Myalgia, A Practical Approach
Myalgia, An Overview
Myalgia, or muscle pain, is a common complaint among adults presenting for medical care.
Nearly everyone will experience muscle soreness at some point in their life.
Unusually excessive exertion, trauma, and viral infections are among the most common causes. While many causes are benign and self-limited, myalgia may be the harbinger of disorders associated with significant morbidity.
In the clinical setting, patients describe muscle discomfort using a variety of terms: pain, soreness, aching, fatigue, cramps, or spasms.
Myalgia may be described as a poorly localized aching in a muscle or group of muscles, usually characterized as a deep aching sensation, but sometimes as a burning or electric sensation
Classification of myalgia
Primary muscle disease vs. referral pain
- Acute (less than a month) vs. Chronic (More than 3 months)
- Localized (involving one or few muscle groups) vs. Generalized (Involving more than four areas)
- Episodic vs. Constant; in episodic form relation to muscle activity and concomitant muscle stiffness during the episode is important
- And with associated features: weakness, stiffness,…
Clinical classification of myalgia is summarized in figure 1.
Figure 1: Clinical classification of myalgia
Differential Diagnosis of Myalgia
See the complete list of differential diagnosis of myalgia in “NeuroAdvise” application. See the home page for more information: https://www.neuroadvise.com/
Approach to the Patient with Myalgia
A systematic approach including history, physical and neurological examination and selective use of laboratory and electrophysiologic studies are mainstay of management.
Early in the evaluation of patients with myalgia, the clinician should attempt to identify those patients with a serious or life-threatening condition.
Conditions causing myalgia may cause significant suffering, but true medical emergencies presenting with myalgia are rare.
Prompt diagnosis and treatment are required for bacterial infections, especially endocarditis and impending sepsis, which may present with diffuse myalgia, fever, chills, arthralgia, fatigue and back pain .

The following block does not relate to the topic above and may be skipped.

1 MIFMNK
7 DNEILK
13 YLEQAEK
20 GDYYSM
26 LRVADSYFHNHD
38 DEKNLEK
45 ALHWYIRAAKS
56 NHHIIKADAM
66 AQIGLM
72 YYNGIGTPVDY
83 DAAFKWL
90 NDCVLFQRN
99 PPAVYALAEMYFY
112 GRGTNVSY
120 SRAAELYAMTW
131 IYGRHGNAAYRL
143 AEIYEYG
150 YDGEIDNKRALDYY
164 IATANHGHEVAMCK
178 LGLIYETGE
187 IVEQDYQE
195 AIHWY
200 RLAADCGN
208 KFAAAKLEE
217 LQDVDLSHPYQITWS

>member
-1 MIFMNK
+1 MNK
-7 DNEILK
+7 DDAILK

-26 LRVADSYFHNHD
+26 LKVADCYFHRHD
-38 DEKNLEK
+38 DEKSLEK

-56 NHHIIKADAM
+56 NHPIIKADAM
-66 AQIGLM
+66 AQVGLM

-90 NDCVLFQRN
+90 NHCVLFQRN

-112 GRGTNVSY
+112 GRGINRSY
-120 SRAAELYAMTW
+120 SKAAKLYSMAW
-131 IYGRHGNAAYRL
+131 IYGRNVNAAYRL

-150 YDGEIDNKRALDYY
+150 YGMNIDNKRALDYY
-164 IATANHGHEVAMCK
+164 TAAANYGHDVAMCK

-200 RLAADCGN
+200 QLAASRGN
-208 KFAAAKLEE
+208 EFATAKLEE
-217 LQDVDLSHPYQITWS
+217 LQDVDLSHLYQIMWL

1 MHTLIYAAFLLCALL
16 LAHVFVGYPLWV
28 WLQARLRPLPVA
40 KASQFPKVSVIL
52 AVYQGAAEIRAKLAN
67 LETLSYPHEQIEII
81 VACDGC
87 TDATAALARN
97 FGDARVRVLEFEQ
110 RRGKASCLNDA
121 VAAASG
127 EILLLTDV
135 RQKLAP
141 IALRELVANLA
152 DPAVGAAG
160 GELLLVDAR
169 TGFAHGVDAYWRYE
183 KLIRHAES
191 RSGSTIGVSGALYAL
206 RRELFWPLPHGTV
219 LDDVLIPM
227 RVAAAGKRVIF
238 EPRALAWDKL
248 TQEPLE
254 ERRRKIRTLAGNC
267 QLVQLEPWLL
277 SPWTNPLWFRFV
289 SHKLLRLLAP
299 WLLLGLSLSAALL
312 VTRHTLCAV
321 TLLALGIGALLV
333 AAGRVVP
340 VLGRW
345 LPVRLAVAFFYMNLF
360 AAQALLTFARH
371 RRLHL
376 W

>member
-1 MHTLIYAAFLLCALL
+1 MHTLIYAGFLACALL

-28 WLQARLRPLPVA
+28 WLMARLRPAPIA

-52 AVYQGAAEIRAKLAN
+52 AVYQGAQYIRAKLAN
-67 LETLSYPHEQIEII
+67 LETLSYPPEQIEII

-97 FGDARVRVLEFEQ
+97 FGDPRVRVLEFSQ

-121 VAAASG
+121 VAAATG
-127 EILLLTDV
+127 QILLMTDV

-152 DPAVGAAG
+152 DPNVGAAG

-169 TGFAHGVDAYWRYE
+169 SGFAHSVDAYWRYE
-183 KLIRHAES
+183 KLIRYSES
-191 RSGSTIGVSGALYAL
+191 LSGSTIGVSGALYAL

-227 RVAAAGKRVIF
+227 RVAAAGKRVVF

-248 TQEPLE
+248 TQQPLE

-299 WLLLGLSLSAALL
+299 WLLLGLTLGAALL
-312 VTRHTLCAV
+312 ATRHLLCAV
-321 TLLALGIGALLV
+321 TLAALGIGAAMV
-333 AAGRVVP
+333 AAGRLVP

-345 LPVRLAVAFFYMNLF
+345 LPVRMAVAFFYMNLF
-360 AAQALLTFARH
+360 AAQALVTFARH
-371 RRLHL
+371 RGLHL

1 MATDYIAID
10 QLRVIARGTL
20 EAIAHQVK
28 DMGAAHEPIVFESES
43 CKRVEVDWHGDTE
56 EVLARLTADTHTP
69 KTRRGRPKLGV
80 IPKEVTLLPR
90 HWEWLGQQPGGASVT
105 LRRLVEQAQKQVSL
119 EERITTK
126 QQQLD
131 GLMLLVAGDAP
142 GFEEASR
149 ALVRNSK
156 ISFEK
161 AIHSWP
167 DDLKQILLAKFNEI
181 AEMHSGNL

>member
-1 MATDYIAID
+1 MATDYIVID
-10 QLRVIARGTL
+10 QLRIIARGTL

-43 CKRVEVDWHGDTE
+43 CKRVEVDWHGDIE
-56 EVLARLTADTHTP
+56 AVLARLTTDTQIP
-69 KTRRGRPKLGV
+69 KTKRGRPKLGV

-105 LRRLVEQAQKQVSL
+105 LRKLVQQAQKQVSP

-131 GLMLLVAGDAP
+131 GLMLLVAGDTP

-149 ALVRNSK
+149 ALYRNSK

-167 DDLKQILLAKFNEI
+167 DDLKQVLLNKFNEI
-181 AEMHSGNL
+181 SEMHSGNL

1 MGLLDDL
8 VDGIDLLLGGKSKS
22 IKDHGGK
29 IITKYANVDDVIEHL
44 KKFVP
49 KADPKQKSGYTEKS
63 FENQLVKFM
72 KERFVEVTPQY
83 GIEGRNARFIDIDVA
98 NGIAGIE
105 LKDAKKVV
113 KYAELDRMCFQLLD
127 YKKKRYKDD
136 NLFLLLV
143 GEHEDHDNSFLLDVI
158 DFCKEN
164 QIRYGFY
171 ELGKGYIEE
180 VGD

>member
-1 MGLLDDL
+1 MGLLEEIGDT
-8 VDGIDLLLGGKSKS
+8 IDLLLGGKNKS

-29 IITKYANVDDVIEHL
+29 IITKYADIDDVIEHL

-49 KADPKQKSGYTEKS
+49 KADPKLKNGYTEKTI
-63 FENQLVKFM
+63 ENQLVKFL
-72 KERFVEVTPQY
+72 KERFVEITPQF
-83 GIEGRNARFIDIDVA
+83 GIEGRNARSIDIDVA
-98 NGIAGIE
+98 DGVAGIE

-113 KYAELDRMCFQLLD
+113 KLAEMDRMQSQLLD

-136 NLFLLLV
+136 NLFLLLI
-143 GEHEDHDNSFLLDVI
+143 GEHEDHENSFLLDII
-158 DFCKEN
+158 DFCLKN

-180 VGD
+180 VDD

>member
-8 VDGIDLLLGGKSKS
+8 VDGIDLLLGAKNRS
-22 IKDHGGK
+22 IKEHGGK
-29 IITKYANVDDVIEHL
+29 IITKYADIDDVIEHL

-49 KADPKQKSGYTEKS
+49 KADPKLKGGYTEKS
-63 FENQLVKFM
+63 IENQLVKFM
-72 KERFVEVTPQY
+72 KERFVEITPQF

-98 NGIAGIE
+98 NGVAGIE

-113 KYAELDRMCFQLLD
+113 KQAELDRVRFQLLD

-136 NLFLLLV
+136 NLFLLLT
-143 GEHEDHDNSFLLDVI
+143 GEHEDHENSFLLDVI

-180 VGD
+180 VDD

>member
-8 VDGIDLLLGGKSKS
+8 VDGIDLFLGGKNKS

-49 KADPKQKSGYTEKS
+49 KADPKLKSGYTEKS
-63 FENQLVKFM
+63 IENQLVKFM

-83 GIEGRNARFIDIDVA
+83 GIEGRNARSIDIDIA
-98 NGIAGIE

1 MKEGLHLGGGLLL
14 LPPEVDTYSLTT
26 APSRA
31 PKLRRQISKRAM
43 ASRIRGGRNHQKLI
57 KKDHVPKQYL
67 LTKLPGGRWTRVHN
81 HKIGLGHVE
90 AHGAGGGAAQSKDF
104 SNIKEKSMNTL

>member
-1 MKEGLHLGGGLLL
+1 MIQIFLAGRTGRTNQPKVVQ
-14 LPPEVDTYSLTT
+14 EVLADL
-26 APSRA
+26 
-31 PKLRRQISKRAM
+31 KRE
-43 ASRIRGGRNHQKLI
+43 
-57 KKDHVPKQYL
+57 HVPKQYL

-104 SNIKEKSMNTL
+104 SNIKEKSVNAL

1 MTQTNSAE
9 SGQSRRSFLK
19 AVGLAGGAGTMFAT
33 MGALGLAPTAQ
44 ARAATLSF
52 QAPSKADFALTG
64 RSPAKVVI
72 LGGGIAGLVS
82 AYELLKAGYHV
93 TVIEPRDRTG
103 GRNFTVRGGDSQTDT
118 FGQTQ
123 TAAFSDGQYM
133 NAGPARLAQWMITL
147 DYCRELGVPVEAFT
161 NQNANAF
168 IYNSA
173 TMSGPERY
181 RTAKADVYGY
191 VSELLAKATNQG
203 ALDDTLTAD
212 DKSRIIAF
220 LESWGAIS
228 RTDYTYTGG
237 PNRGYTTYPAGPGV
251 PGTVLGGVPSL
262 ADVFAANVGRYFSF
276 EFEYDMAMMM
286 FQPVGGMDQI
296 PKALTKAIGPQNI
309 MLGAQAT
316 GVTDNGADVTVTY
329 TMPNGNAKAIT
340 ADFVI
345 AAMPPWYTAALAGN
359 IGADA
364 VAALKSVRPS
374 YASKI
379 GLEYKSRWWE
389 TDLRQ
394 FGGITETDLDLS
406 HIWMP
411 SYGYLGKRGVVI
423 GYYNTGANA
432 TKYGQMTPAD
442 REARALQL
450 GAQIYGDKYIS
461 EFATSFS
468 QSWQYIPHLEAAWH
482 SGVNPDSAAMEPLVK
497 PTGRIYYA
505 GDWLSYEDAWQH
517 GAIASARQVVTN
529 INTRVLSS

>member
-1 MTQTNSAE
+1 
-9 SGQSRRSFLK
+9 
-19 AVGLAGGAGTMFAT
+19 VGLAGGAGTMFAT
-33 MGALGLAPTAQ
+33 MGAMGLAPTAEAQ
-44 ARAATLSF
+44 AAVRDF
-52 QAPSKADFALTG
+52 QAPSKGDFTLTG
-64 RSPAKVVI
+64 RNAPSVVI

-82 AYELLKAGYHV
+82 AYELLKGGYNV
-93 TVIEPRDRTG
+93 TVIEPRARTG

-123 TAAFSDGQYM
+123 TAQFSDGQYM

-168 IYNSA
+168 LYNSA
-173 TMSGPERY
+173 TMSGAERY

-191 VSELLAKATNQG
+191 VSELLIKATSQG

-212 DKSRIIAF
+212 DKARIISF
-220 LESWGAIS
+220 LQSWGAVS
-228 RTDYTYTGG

Rhabdomyolysis can present with diffuse myalgias, as well as renal failure and/or compartment syndrome in severe cases.
Investigation of patient with myalgia
For mild symptoms, watchful waiting without laboratory evaluation may be appropriate, as symptoms often resolve on their own with time.
However, for more significant symptoms (e.g., severe pain or muscle weakness), selected laboratory studies may be quite helpful in ruling in or ruling out conditions that remain in the differential diagnosis after a detailed history and physical examination.
As an initial assessment, complete blood count, urinalysis, measures of renal and liver function are appropriate for most patients with significant myalgia. Depending upon the specific symptoms and physical findings, measures of serum calcium, albumin, phosphate, TSH, CK, and 25-hydroxyvitamin D may be appropriate to assess.
The following tests may also prove helpful in certain clinical situations:
Blood cultures and serologic testing for infectious agent may be useful.
ESR, CRP — These may be helpful to identify the presence of systemic inflammation, as with infection and systemic rheumatic disease (especially polymyalgia rheumatica and inflammatory myopathy). On the other hand, a normal ESR is the expected finding in patients with fibromyalgia. However, caution must be taken in interpreting these test results as elevations in the ESR and CRP are not specific. In addition, normal or unimpressive results rarely rule out a particular cause of myalgia.
Autoantibodies, such as antinuclear antibodies (ANA) for suspected systemic lupus erythematosus, anti-neutrophilic cytoplasmic antibodies (ANCA) for suspected ANCA-associated vasculitis, as well as rheumatoid factor (RF) and anti-cyclic citrullinated peptide (Anti-CCP) antibodies for suspected rheumatoid arthritis, should be limited to those patients for whom there is at least a moderate pre-test probability of disease. Widespread testing with these autoantibody tests for all patients with myalgia is likely to produce an unacceptably high rate of false-positive results.
Testing of cortisol production, such as morning serum cortisol or adrenocorticotropic hormone (ACTH) stimulation test, are helpful to diagnose or rule out adrenal insufficiency and as 24-hour urine cortisol testing to rule out Cushing’s disease; oral glucose load/growth hormone assay to rule out acromegaly
Radiographs, MRI, and other imaging tests are not routinely necessary in the evaluation of myalgia. Utility is limited to assessment of erosive arthritis (rheumatoid arthritis and others), fracture, inflammatory muscle disease, or localized muscle disease (pyomyositis, muscle infarction).
Electromyogram (EMG) with nerve conduction studies (NCS) may be helpful to support the diagnosis of inflammatory or metabolic myopathy, as well as a neuropathic process.
Tissue sampling (eg, aspiration or biopsy):
Most patients with myalgia will not require tissue sampling. However, it may be diagnostic for patients with suspected abscess, inflammatory myopathy, vasculitis, or systemic lupus erythematosus.